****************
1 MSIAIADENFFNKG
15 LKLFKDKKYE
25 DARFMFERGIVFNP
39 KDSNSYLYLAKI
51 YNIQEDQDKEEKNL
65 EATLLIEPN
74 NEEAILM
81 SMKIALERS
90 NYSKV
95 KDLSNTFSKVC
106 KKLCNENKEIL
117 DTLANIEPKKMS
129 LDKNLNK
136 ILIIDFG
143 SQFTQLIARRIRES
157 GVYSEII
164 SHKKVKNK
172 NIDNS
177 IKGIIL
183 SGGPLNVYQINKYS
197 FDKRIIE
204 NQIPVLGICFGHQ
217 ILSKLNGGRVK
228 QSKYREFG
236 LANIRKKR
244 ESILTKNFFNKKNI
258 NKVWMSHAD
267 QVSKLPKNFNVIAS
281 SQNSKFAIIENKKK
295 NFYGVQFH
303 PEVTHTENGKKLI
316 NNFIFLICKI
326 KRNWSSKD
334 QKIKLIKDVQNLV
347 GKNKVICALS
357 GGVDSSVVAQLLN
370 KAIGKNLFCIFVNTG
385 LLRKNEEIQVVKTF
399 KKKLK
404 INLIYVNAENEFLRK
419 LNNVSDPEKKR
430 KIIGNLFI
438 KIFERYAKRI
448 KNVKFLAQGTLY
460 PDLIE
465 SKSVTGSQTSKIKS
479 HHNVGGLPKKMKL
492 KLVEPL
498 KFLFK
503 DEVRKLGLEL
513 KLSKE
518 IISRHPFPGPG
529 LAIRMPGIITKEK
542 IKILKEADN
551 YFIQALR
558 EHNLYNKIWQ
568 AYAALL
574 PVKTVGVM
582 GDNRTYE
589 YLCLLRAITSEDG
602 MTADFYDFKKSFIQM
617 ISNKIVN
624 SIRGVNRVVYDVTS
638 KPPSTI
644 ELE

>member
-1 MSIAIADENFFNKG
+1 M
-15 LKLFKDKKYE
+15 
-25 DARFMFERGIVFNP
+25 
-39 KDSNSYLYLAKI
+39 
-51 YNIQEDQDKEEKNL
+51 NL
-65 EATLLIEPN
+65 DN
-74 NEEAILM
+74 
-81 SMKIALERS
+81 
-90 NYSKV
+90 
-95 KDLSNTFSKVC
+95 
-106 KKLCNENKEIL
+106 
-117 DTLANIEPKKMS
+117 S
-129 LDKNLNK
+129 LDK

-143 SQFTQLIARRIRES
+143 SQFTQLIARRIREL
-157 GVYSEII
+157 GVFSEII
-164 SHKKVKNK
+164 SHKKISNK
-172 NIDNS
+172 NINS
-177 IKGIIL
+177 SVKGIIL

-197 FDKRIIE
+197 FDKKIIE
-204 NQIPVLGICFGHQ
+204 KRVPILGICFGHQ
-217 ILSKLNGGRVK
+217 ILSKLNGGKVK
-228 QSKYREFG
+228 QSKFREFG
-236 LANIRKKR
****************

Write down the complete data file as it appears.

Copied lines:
1 MSIAIADENFFNKG
15 LKLFKDKKYE
25 DARFMFERGIVFNP
39 KDSNSYLYLAKI
51 YNIQEDQDKEEKNL
65 EATLLIEPN
74 NEEAILM
81 SMKIALERS
90 NYSKV
95 KDLSNTFSKVC
106 KKLCNENKEIL
117 DTLANIEPKKMS
129 LDKNLNK
136 ILIIDFG
143 SQFTQLIARRIRES
157 GVYSEII
164 SHKKVKNK
172 NIDNS
177 IKGIIL
183 SGGPLNVYQINKYS
197 FDKRIIE
204 NQIPVLGICFGHQ
217 ILSKLNGGRVK
228 QSKYREFG
236 LANIRKKR
244 ESILTKNFFNKKNI
258 NKVWMSHAD
267 QVSKLPKNFNVIAS
281 SQNSKFAIIENKKK
295 NFYGVQFH
303 PEVTHTENGKKLI
316 NNFIFLICKI
326 KRNWSSKD
334 QKIKLIKDVQNLV
347 GKNKVICALS
357 GGVDSSVVAQLLN
370 KAIGKNLFCIFVNTG
385 LLRKNEEIQVVKTF
399 KKKLK
404 INLIYVNAENEFLRK
419 LNNVSDPEKKR
430 KIIGNLFI
438 KIFERYAKRI
448 KNVKFLAQGTLY
460 PDLIE
465 SKSVTGSQTSKIKS
479 HHNVGGLPKKMKL
492 KLVEPL
498 KFLFK
503 DEVRKLGLEL
513 KLSKE
518 IISRHPFPGPG
529 LAIRMPGIITKEK
542 IKILKEADN
551 YFIQALR
558 EHNLYNKIWQ
568 AYAALL
574 PVKTVGVM
582 GDNRTYE
589 YLCLLRAITSEDG
602 MTADFYDFKKSFIQM
617 ISNKIVN
624 SIRGVNRVVYDVTS
638 KPPSTI
644 ELE

>member
-1 MSIAIADENFFNKG
+1 M
-15 LKLFKDKKYE
+15 
-25 DARFMFERGIVFNP
+25 
-39 KDSNSYLYLAKI
+39 
-51 YNIQEDQDKEEKNL
+51 NL
-65 EATLLIEPN
+65 DN
-74 NEEAILM
+74 
-81 SMKIALERS
+81 
-90 NYSKV
+90 
-95 KDLSNTFSKVC
+95 
-106 KKLCNENKEIL
+106 
-117 DTLANIEPKKMS
+117 S
-129 LDKNLNK
+129 LDK

-143 SQFTQLIARRIRES
+143 SQFTQLIARRIREL
-157 GVYSEII
+157 GVFSEII
-164 SHKKVKNK
+164 SHKKISNK
-172 NIDNS
+172 NINS
-177 IKGIIL
+177 SVKGIIL

-197 FDKRIIE
+197 FDKKIIE
-204 NQIPVLGICFGHQ
+204 KRVPILGICFGHQ
-217 ILSKLNGGRVK
+217 ILSKLNGGKVK
-228 QSKYREFG
+228 QSKFREFG
-236 LANIRKKR